I'm having trouble filling in the details of a proof in Lions' book Quelques méthodes de résolution des problèmes aux limites non linéaires. He constructs approximate solutions to the wave equation on a bounded open set $\Omega\subset\mathbb{R}^n$ which satisfy the following conditions: \begin{align} u_n \rightarrow u \qquad&\text{weak-star in $L^\infty(0,T;H_0^1(\Omega)\cap L^p(\Omega))$} \\ u_n' \rightarrow u' \qquad&\text{weak-star in $L^\infty(0,T;L^2(\Omega))$} \\ \end{align} where $u_n(0)\rightarrow u_0$ strongly in $H_0^1(\Omega)\cap L^p(\Omega))$. (I have omitted some details to shorten the setup.)

I am having trouble with the claim on p. 14 that $u_n(0) \rightarrow u(0)$ weakly in $L^2(\Omega)$. Since, in particular, $u_n(0)\rightarrow u_0$ strongly in $L^2(\Omega)$, it follows that $u(0)=u_0$.


First note that by interpolation, $u_n, u \in C([0,T];L^2(\Omega))$ for all $n\in\mathbb{N}$. Thus we interpret $u(0)$ as an $L^2$ limit, same for $u_n(0)$.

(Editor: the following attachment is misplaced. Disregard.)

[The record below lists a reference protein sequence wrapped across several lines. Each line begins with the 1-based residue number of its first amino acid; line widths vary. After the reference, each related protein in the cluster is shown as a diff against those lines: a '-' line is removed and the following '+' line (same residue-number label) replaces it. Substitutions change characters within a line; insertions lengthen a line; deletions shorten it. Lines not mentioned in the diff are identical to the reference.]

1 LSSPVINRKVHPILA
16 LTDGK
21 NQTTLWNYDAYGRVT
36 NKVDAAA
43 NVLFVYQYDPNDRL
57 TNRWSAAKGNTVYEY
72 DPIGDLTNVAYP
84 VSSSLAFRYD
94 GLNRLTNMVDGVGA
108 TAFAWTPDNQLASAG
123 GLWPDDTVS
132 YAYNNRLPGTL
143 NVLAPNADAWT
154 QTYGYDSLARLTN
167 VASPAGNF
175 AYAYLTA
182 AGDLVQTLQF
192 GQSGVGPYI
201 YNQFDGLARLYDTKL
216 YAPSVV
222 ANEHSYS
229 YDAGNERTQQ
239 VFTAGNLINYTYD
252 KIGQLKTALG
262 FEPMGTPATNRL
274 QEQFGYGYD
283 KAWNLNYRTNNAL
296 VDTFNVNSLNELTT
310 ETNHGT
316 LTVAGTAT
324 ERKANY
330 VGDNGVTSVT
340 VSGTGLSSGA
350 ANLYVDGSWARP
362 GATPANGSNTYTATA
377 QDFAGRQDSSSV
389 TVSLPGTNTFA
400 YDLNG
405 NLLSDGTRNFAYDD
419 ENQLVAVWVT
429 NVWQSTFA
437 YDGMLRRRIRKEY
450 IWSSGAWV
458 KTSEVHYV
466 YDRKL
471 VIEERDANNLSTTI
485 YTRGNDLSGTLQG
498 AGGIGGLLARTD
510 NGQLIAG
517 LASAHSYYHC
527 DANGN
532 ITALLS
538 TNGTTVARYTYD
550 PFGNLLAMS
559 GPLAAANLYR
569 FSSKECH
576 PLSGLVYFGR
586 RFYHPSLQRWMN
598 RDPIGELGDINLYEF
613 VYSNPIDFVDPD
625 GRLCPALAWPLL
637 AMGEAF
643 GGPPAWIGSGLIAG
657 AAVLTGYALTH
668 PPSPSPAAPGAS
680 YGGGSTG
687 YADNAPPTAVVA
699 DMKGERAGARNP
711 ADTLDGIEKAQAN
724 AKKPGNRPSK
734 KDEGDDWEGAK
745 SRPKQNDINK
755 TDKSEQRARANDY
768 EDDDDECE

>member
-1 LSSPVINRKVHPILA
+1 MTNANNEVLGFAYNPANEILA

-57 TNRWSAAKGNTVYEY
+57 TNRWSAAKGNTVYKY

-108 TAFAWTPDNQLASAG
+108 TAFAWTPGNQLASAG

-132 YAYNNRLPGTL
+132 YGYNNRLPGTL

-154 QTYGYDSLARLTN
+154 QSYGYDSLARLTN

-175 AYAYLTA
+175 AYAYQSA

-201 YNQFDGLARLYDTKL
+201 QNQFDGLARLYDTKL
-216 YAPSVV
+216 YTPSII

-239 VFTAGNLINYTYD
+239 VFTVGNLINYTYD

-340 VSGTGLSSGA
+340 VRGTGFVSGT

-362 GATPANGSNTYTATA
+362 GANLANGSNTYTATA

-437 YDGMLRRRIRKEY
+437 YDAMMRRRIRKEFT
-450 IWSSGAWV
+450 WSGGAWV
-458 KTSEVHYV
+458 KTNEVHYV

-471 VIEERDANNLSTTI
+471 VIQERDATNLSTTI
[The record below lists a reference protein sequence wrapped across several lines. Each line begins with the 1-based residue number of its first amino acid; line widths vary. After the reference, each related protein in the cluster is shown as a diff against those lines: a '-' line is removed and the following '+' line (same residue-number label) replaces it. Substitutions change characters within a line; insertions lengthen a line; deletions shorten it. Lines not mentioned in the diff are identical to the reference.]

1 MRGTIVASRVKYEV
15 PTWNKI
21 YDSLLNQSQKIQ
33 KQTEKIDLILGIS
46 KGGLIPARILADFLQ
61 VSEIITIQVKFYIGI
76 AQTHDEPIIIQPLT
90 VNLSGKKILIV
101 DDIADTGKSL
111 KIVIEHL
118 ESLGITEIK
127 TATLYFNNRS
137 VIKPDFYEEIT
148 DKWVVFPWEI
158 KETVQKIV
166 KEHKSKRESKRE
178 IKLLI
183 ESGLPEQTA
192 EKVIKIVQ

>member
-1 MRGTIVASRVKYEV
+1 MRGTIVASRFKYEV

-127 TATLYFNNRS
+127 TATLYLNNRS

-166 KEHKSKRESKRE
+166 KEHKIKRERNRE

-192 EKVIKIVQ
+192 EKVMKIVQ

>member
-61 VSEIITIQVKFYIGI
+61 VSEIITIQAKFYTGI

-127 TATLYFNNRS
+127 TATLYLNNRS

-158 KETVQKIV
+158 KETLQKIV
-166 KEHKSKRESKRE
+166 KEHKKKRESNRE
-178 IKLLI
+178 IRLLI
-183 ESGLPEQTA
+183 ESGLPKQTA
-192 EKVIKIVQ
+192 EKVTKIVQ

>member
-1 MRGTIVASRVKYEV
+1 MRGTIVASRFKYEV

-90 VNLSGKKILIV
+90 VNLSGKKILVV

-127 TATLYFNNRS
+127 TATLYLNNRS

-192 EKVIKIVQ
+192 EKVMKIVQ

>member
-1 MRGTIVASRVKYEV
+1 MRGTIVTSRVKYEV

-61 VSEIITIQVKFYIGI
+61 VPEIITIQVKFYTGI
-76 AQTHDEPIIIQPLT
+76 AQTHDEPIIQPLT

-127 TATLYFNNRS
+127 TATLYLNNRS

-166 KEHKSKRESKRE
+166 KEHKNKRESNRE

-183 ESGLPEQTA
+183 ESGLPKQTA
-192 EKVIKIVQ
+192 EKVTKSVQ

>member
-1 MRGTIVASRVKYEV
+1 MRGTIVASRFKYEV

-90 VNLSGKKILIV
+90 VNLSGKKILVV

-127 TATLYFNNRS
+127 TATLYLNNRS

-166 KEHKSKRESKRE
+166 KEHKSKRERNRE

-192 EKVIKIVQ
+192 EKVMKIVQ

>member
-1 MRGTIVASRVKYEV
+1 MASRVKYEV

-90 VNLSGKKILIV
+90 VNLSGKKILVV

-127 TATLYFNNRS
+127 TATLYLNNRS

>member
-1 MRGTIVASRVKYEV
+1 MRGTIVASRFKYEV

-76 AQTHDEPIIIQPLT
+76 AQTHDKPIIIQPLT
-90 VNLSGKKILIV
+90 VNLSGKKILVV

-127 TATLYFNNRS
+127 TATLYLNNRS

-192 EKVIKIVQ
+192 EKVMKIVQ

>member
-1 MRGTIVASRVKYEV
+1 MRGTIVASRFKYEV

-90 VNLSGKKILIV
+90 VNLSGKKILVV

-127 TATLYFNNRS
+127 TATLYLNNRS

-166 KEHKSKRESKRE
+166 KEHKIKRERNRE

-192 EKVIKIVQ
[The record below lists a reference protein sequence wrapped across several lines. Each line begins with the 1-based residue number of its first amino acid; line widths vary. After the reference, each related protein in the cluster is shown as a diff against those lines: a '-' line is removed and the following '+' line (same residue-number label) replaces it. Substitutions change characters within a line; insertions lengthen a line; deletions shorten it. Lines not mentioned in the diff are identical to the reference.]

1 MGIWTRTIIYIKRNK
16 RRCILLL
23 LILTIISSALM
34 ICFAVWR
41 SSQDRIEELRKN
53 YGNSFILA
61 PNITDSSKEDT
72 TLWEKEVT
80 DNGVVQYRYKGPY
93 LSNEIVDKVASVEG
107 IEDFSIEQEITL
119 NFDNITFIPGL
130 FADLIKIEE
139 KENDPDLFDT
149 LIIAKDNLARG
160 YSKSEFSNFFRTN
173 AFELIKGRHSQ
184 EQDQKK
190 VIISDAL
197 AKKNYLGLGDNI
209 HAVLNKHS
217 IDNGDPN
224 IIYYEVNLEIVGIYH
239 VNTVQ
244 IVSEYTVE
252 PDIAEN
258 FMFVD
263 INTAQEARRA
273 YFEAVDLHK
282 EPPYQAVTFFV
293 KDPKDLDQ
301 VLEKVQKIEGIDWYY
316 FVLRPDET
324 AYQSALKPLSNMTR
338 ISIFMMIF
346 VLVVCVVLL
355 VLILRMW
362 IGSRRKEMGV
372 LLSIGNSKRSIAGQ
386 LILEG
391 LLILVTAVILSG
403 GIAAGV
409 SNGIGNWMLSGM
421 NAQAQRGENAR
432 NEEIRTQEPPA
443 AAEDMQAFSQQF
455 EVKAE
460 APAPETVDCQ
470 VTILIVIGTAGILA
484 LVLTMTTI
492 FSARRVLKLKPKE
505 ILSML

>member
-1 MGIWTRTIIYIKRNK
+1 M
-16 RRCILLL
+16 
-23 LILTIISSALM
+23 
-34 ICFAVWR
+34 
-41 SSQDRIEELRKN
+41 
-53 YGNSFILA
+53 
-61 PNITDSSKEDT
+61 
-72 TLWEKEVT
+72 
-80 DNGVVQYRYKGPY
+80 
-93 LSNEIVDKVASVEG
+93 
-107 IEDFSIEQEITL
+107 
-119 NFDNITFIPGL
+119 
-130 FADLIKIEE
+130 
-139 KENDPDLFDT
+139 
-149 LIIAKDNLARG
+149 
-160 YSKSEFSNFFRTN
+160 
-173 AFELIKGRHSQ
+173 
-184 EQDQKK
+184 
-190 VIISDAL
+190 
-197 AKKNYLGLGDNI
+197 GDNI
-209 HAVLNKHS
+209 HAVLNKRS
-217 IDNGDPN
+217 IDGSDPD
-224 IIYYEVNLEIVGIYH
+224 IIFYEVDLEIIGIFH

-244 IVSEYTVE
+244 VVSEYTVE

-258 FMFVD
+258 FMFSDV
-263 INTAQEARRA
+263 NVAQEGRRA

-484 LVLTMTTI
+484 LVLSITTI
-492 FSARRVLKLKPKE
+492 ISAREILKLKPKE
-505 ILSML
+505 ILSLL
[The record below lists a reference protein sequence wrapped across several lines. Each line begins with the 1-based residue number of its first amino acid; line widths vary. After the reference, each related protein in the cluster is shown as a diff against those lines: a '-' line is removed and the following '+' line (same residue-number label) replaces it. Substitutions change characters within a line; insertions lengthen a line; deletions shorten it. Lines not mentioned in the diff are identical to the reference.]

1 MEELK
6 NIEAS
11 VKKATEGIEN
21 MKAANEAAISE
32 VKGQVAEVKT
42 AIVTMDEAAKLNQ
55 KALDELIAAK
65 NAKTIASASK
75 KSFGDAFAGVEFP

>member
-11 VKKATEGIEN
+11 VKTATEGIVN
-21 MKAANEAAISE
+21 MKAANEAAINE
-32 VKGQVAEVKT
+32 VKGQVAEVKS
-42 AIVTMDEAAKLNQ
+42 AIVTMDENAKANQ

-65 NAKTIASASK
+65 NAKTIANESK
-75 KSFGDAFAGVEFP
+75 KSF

Let $\phi \in L^2(\Omega)$ be an arbitrary function and denote $$ f_n(t) = \int_\Omega \phi (u_n-u) \, dx $$ and $\psi_m(t) = m*\chi_{[0,1/m]}(t)$. Then $$ |f_n(0)| \leq \left|f_n(0) - \int_0^T \psi_m \, f_n(t) \, dt \right| + \left|\int_0^T \psi_m \, f_n(t) \, dt \right|. $$ For fixed $n$, the first term can be made small by the Lebesgue differentiation theorem (and noting the continuity of f). For fixed $m$, the second term can be made small by the weak convergence statement. But I couldn't get a diagonal sequence to conclude $f_n(0) \rightarrow 0$ as $n\rightarrow\infty$.

  • $\begingroup$ Don't you have $u_n\to u$ in $L^\infty(0;T, L^2(\Omega))$ strongly? $\endgroup$ – daw Nov 25 '16 at 16:57
  • $\begingroup$ By Aubin-Lions? Yes. $\endgroup$ – dls Nov 25 '16 at 18:06
  • $\begingroup$ Then the second integral can be made small for large $n$ independent of $m$ $\endgroup$ – daw Nov 25 '16 at 19:22

By Aubin--Lions you have that $u_n\to u$ strongly in $L^\infty(0,T;L^2(\Omega))$, hence the second integral can be made arbitrarily small for large $n$ independent of $m$, as $f_n\to0$ in $L^\infty(0,T;L^2(\Omega))$.


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